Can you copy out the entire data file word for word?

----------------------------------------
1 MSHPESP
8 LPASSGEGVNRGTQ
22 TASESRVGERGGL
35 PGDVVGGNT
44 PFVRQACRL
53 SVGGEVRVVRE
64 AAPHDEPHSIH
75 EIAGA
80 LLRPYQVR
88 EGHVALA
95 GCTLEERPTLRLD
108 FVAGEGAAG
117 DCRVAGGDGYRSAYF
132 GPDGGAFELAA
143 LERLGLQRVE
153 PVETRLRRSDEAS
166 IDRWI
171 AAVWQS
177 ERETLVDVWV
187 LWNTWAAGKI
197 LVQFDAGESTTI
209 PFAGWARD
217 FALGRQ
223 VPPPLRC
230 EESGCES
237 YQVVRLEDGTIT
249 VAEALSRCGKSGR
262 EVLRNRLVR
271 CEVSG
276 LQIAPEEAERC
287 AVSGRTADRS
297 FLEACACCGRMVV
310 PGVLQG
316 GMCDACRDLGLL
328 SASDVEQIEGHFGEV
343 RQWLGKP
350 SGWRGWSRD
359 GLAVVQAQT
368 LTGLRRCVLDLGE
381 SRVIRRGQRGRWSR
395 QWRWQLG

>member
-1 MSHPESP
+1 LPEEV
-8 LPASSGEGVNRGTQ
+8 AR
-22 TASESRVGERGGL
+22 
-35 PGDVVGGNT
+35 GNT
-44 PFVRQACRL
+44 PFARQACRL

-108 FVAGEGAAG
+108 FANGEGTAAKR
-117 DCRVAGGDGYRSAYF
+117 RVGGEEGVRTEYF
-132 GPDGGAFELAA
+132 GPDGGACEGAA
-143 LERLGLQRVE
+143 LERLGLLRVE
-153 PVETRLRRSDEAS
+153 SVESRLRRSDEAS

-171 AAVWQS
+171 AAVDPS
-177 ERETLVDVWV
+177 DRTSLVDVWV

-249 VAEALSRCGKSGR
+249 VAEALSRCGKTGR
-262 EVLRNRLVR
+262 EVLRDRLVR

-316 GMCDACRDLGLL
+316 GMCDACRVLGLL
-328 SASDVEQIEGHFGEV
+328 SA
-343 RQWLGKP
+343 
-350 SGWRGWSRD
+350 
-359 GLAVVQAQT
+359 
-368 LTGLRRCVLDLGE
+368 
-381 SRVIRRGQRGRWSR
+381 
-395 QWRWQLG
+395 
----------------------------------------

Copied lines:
1 MSHPESP
8 LPASSGEGVNRGTQ
22 TASESRVGERGGL
35 PGDVVGGNT
44 PFVRQACRL
53 SVGGEVRVVRE
64 AAPHDEPHSIH
75 EIAGA
80 LLRPYQVR
88 EGHVALA
95 GCTLEERPTLRLD
108 FVAGEGAAG
117 DCRVAGGDGYRSAYF
132 GPDGGAFELAA
143 LERLGLQRVE
153 PVETRLRRSDEAS
166 IDRWI
171 AAVWQS
177 ERETLVDVWV
187 LWNTWAAGKI
197 LVQFDAGESTTI
209 PFAGWARD
217 FALGRQ
223 VPPPLRC
230 EESGCES
237 YQVVRLEDGTIT
249 VAEALSRCGKSGR
262 EVLRNRLVR
271 CEVSG
276 LQIAPEEAERC
287 AVSGRTADRS
297 FLEACACCGRMVV
310 PGVLQG
316 GMCDACRDLGLL
328 SASDVEQIEGHFGEV
343 RQWLGKP
350 SGWRGWSRD
359 GLAVVQAQT
368 LTGLRRCVLDLGE
381 SRVIRRGQRGRWSR
395 QWRWQLG

>member
-1 MSHPESP
+1 LPEEV
-8 LPASSGEGVNRGTQ
+8 AR
-22 TASESRVGERGGL
+22 
-35 PGDVVGGNT
+35 GNT
-44 PFVRQACRL
+44 PFARQACRL

-108 FVAGEGAAG
+108 FANGEGTAAKR
-117 DCRVAGGDGYRSAYF
+117 RVGGEEGVRTEYF
-132 GPDGGAFELAA
+132 GPDGGACEGAA
-143 LERLGLQRVE
+143 LERLGLLRVE
-153 PVETRLRRSDEAS
+153 SVESRLRRSDEAS

-171 AAVWQS
+171 AAVDPS
-177 ERETLVDVWV
+177 DRTSLVDVWV

-249 VAEALSRCGKSGR
+249 VAEALSRCGKTGR
-262 EVLRNRLVR
+262 EVLRDRLVR

-316 GMCDACRDLGLL
+316 GMCDACRVLGLL
-328 SASDVEQIEGHFGEV
+328 SA
-343 RQWLGKP
+343 
-350 SGWRGWSRD
+350 
-359 GLAVVQAQT
+359 
-368 LTGLRRCVLDLGE
+368 
-381 SRVIRRGQRGRWSR
+381 
-395 QWRWQLG
+395 